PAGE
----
[nycphp-talk] Java provides???
Paul A Houle
paul at devonianfarm.com
Wed Aug 12 10:35:29 EDT 2009
Matt Williams wrote:
> On Aug 12, 2009, at 5:57, Leam Hall <leam at reuel.net> wrote:
>> What does Java provide that PHP can't do faster and with lighter
>> resource usage?
> Concurrency and threading to name a couple...
I've got a system that's gotten complicated enough that it's
"outgrowing" PHP. One big advantage in PHP is that you can get more
productivity out of rookie programmers. It takes a good programmer 1
1/2 years to be able to produce usable Java, and some programmers never
get good at it. The ideas in this system are complicated enough that I
think I'd have a hard time hiring another programmer who could handle
it, so the simplicity advantage of PHP is gone. I'm starting to want
static types so that the compiler is watching my back and so that my IDE
can do automated refactoring.
I'm thinking of gradually moving to the JVM but using Scala instead
of Java. After 2 years of working in C#, Java really seems like C#--.
I mean, even PHP has closures today. Type inference, generics and
other features in C# make Java seem like it's going backwards. On the
other hand, if I'm doing my own sysadmin or paying somebody to sysadmin
my systems, I don't want to be stuck in Windows. I know a lot of
people think the type system of Scala is over-complicated, but after 2
years of lover's quarrels with the C# type system, Scala provided the
general theory that informs my practice in C#.
I'm interested in logic programming and other inference systems, as
well as specialized databases: there's a lot of that written in Java.
Java's never quite going to have the efficiency of C, but it's better
for systems work than PHP. If I feel the need for scripting there's
always Groovy, Jython, etc.
My big beef with the JVM (and the CLR) is the UTF-16 scandal;
perhaps I'm a cultural imperialist, but I process lots of text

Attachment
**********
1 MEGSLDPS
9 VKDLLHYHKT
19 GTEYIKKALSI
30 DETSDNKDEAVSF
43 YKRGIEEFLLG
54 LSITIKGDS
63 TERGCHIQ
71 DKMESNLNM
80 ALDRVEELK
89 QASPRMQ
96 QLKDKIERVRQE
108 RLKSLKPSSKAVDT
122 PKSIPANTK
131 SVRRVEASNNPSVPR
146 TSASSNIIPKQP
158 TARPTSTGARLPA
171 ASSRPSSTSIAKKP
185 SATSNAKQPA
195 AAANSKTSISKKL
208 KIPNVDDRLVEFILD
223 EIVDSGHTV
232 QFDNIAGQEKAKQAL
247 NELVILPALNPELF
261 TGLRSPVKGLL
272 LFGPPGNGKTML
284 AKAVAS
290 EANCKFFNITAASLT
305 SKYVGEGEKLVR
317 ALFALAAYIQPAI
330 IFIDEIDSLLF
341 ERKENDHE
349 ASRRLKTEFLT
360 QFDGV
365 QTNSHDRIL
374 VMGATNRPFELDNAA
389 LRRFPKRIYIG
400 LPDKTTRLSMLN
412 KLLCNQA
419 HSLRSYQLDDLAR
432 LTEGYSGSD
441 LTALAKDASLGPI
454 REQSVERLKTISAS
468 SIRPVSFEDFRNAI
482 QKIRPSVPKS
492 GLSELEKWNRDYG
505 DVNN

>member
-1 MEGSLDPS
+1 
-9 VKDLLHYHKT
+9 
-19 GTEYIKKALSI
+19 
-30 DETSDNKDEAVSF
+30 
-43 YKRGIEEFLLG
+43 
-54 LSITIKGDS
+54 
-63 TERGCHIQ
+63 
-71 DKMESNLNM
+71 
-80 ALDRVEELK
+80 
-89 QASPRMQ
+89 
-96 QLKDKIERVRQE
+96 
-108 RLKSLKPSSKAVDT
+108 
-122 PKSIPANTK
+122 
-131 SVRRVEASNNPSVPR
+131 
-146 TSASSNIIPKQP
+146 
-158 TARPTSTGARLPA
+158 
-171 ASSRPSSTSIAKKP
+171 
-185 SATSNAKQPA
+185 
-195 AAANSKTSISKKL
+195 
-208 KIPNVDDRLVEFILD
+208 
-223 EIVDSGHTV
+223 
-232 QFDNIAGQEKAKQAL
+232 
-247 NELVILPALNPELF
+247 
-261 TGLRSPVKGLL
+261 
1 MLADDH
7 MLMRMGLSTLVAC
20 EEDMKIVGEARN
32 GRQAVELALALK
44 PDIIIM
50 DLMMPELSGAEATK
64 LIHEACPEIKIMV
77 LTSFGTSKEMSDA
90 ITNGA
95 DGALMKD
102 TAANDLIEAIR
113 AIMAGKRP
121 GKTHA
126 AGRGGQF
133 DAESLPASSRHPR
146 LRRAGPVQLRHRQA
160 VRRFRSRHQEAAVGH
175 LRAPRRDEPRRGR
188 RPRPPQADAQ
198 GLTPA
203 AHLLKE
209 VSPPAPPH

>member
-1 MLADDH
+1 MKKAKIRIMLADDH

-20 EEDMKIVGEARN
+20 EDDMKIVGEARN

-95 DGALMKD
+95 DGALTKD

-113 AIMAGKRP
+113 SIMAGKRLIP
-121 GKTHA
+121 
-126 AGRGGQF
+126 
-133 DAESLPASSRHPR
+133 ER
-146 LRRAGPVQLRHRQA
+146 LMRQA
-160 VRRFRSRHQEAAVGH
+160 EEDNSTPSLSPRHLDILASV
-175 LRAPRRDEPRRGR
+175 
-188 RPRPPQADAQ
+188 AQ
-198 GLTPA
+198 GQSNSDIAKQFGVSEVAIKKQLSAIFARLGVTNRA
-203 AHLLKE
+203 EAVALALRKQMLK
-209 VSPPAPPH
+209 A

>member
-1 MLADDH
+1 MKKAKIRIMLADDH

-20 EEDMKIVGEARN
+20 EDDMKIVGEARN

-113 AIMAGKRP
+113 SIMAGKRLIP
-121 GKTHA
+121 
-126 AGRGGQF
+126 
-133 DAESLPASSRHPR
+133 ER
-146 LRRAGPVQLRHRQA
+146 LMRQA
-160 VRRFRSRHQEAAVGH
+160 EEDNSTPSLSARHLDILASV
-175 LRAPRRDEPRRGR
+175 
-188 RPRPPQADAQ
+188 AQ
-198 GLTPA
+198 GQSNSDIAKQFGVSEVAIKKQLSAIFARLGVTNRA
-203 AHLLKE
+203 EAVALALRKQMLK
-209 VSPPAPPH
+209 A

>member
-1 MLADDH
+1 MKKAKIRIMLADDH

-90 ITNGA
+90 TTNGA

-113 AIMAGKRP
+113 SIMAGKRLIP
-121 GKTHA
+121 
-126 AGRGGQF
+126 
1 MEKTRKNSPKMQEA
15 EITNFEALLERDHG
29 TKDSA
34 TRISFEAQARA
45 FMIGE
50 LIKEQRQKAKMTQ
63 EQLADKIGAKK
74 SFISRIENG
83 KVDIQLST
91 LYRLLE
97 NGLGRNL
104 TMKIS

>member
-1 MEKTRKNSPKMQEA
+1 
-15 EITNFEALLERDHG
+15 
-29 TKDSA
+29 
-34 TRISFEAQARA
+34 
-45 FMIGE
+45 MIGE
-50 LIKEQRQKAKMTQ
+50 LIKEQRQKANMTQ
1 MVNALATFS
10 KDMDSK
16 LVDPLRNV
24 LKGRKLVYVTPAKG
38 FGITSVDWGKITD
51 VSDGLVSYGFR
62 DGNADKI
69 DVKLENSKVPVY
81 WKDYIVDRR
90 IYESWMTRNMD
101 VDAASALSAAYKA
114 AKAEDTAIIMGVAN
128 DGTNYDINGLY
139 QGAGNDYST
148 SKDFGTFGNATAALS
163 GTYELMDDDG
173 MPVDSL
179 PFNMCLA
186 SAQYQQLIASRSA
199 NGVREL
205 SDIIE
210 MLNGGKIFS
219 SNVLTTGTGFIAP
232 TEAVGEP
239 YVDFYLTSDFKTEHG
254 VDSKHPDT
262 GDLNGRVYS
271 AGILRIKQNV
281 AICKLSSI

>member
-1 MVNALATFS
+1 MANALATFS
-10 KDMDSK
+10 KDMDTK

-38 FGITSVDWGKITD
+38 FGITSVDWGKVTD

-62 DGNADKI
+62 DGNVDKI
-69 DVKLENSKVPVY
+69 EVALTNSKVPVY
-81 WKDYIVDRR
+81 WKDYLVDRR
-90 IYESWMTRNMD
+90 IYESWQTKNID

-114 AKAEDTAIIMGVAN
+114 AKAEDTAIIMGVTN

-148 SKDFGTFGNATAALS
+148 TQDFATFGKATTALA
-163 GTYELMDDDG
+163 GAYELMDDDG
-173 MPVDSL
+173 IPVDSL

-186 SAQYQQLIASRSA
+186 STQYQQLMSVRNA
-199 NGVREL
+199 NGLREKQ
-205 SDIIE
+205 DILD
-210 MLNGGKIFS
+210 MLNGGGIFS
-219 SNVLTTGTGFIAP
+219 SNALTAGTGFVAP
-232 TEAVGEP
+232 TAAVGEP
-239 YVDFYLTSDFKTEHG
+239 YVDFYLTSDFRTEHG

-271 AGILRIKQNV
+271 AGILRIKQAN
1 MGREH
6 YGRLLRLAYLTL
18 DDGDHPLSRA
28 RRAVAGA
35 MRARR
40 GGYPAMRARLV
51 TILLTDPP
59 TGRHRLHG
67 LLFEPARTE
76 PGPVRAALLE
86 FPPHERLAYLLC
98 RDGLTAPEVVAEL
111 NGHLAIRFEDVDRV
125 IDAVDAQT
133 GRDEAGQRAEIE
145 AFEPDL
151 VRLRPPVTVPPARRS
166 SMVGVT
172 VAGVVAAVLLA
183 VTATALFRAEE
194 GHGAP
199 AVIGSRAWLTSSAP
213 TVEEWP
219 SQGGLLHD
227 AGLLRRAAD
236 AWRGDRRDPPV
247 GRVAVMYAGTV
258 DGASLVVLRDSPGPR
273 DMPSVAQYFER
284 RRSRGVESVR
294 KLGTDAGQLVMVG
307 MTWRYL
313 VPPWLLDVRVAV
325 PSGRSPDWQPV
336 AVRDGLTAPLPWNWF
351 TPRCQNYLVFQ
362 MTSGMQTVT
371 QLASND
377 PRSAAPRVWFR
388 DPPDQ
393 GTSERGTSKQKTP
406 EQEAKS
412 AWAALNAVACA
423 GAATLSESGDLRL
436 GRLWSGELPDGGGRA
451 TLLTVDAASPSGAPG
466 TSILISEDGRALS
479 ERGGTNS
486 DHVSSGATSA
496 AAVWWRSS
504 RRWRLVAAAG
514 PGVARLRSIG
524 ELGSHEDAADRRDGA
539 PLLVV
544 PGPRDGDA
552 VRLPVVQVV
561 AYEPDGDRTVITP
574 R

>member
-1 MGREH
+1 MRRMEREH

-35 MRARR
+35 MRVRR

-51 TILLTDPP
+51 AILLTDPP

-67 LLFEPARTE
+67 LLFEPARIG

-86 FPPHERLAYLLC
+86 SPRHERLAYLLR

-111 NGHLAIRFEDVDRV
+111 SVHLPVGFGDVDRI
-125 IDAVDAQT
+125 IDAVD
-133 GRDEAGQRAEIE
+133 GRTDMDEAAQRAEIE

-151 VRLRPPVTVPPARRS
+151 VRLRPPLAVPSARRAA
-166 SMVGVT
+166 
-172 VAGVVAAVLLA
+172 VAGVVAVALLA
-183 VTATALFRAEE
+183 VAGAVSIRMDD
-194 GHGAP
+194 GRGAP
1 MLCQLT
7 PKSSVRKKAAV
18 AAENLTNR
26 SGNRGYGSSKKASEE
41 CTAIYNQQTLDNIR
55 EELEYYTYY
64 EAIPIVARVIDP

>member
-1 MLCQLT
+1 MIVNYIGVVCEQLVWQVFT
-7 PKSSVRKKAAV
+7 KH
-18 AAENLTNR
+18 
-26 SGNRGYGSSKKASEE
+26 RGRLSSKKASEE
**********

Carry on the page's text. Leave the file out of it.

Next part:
(billions and billions of characters) that is mainly:
(ii) iso-latin-1, and
(iii) Unicode that is mainly us-ascii with occasional spattering of
iso-latin-1 and other unicode characters
For me, UTF-8 encodes text at about (1+epsilon) bytes per character;
the JVM and CLR encode text at (2+epsilon) bytes per characters. A few
years ago, when I was stuck on 32-bit machines, that was often the
difference between a program that could run in RAM and a program that
couldn't. Since text processing is limited by memory bandwidth, it
often means large text-processing programs run about twice as slow on
the JVM as they do in UTF-8 based environments.
What makes it a scandal is that UTF-16 pretends to be a fixed-width
encoding when it really isn't. Code that works correctly with, say,
English or Japanese will break when you're processing Chinese or
mathematical characters. Code written with the fast random access that
Java provides doesn't generalize to all languages, so you need to fall
back to the same sequential access methods that you use handling UTF-8
A big advantage of PHP for unicode handling is that it "does no harm;"
I've often seen Java and CLR systems fail seriously because of
limitations in how they handle Unicode characters, particularly when
dealing with junky input data.
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